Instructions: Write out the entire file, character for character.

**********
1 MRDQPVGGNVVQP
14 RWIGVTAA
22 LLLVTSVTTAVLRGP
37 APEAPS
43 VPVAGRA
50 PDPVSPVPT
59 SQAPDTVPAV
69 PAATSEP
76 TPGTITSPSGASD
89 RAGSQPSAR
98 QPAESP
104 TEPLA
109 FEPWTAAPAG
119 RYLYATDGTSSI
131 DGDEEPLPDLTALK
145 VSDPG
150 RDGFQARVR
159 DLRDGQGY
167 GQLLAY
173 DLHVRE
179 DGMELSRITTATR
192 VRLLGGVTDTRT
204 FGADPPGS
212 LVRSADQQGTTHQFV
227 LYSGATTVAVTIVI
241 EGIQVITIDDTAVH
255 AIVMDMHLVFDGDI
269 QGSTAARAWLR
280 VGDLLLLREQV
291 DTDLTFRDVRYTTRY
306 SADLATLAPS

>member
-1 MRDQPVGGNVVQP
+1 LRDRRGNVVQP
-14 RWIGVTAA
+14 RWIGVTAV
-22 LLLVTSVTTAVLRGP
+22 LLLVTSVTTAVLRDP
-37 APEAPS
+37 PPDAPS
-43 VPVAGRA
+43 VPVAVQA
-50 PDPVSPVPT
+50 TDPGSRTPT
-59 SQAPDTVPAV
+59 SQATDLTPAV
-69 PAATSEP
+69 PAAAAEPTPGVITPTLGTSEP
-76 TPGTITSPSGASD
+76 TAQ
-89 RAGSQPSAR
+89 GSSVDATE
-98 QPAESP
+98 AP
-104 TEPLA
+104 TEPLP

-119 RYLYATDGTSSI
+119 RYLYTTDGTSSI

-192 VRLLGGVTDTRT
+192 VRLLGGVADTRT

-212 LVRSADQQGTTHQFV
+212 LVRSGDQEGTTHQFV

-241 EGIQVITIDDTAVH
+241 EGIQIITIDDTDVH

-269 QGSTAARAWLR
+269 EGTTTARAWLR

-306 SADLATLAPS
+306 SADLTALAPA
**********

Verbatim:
1 MRDQPVGGNVVQP
14 RWIGVTAA
22 LLLVTSVTTAVLRGP
37 APEAPS
43 VPVAGRA
50 PDPVSPVPT
59 SQAPDTVPAV
69 PAATSEP
76 TPGTITSPSGASD
89 RAGSQPSAR
98 QPAESP
104 TEPLA
109 FEPWTAAPAG
119 RYLYATDGTSSI
131 DGDEEPLPDLTALK
145 VSDPG
150 RDGFQARVR
159 DLRDGQGY
167 GQLLAY
173 DLHVRE
179 DGMELSRITTATR
192 VRLLGGVTDTRT
204 FGADPPGS
212 LVRSADQQGTTHQFV
227 LYSGATTVAVTIVI
241 EGIQVITIDDTAVH
255 AIVMDMHLVFDGDI
269 QGSTAARAWLR
280 VGDLLLLREQV
291 DTDLTFRDVRYTTRY
306 SADLATLAPS

>member
-1 MRDQPVGGNVVQP
+1 LRDRRGNVVQP
-14 RWIGVTAA
+14 RWIGVTAV
-22 LLLVTSVTTAVLRGP
+22 LLLVTSVTTAVLRDP
-37 APEAPS
+37 PPDAPS
-43 VPVAGRA
+43 VPVAVQA
-50 PDPVSPVPT
+50 TDPGSRTPT
-59 SQAPDTVPAV
+59 SQATDLTPAV
-69 PAATSEP
+69 PAAAAEPTPGVITPTLGTSEP
-76 TPGTITSPSGASD
+76 TAQ
-89 RAGSQPSAR
+89 GSSVDATE
-98 QPAESP
+98 AP
-104 TEPLA
+104 TEPLP

-119 RYLYATDGTSSI
+119 RYLYTTDGTSSI

-192 VRLLGGVTDTRT
+192 VRLLGGVADTRT

-212 LVRSADQQGTTHQFV
+212 LVRSGDQEGTTHQFV

-241 EGIQVITIDDTAVH
+241 EGIQIITIDDTDVH

-269 QGSTAARAWLR
+269 EGTTTARAWLR

-306 SADLATLAPS
+306 SADLTALAPA